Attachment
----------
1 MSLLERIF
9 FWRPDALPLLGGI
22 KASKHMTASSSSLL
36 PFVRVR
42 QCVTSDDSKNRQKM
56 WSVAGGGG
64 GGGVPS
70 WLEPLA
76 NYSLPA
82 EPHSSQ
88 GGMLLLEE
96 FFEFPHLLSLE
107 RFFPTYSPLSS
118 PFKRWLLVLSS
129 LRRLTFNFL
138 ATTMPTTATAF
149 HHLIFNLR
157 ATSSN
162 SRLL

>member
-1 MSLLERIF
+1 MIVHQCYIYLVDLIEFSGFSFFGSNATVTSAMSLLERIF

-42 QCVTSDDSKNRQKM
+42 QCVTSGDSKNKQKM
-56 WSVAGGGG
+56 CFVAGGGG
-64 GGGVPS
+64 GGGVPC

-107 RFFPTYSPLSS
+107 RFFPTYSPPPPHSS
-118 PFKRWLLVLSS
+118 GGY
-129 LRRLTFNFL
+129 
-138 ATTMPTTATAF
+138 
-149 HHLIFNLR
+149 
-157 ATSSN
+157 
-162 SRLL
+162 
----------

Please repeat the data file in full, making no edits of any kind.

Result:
1 MSLLERIF
9 FWRPDALPLLGGI
22 KASKHMTASSSSLL
36 PFVRVR
42 QCVTSDDSKNRQKM
56 WSVAGGGG
64 GGGVPS
70 WLEPLA
76 NYSLPA
82 EPHSSQ
88 GGMLLLEE
96 FFEFPHLLSLE
107 RFFPTYSPLSS
118 PFKRWLLVLSS
129 LRRLTFNFL
138 ATTMPTTATAF
149 HHLIFNLR
157 ATSSN
162 SRLL

>member
-1 MSLLERIF
+1 MIVHQCYIYLVDLIEFSGFSFFGSNATVTSAMSLLERIF

-42 QCVTSDDSKNRQKM
+42 QCVTSGDSKNKQKM
-56 WSVAGGGG
+56 CFVAGGGG
-64 GGGVPS
+64 GGGVPC

-107 RFFPTYSPLSS
+107 RFFPTYSPPPPHSS
-118 PFKRWLLVLSS
+118 GGY
-129 LRRLTFNFL
+129 
-138 ATTMPTTATAF
+138 
-149 HHLIFNLR
+149 
-157 ATSSN
+157 
-162 SRLL
+162 